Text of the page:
Media type Most digital cameras use one of two media types: Compact Flash (CF) cards or SmartMedia cards. Both are small in size (Figure 13.2 shows a CF card next to a roll of 35mm film for scale) and can store up to tens of megabytes of data—enough for dozens or hundreds of photos at the resolutions used by most digital cameras. Both CF and SmartMedia cards are expensive, unfortunately. In early 2000, prices hovered around $2—4 per megabyte.

Resolution Digital camera resolution is often expressed in megapixels, or millions of pixels. For instance, a camera capable of recording 1280x960 images stores 1,228,800 pixels, or 1.2 megapixels. Digital cameras today range from 0.3 megapixels (640x480) to 2 megapixels or more (1600x1200 or larger). As a rule of thumb, if you expect to print your photos, you should purchase a camera capable of at least 1 megapixel resolution. Smaller resolutions might be acceptable for Web page images and other less-demanding applications.

Interface I describe interfaces in more detail later in this chapter. In general, a USB interface is preferred over a conventional serial interface, because the USB interface is faster. Using a PC card or SmartMedia adapter might be an even better way to retrieve images from your camera.

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Figure 13.2

A CF card (right) can potentially hold more than a hundred images, and yet is smaller than a 36-exposure roll of 35mm film (left).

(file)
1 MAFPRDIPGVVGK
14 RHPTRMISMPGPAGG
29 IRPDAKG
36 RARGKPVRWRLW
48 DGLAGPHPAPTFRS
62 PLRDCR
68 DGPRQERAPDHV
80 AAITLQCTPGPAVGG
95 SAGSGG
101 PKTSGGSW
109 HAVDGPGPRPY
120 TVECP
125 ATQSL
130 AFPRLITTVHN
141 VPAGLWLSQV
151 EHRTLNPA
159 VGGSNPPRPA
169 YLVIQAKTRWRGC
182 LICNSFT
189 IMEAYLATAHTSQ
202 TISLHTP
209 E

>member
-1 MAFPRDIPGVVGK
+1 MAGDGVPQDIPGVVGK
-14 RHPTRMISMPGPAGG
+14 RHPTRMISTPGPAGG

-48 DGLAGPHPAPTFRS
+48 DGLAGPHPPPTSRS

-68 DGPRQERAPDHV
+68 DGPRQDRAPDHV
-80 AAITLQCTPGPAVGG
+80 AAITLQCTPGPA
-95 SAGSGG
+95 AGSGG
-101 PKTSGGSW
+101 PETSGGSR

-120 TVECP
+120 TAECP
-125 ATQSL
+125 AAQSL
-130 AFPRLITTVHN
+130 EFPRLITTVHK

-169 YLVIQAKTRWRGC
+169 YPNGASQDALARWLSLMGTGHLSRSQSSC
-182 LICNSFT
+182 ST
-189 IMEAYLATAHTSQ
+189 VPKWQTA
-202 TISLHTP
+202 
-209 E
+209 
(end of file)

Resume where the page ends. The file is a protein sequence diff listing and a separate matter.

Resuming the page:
Figure 13.2

A CF card (right) can potentially hold more than a hundred images, and yet is smaller than a 36-exposure roll of 35mm film (left).

In 2000, digital camera technology is roughly equivalent in quality to 35mm cameras for most purposes, but only if you buy at the high end of the digital range. The more affordable mid-range and low-end digital cameras are acceptable for very casual use, but you can't produce high-quality printed enlargements from the images they produce. For specific tasks, of course, digital or film could have an edge. For instance, if you need to photograph objects in low light, film is usually superior. If you need to be able to take a picture and manipulate it on a computer within seconds, digital is the only way to go.

Linux includes support for many, but not all, digital cameras. I describe the software in more detail later in this chapter, but you might want to check the camera compatibility list maintained at http://www.gphoto.org for advice on what specific models work well with Linux, and via what interfaces.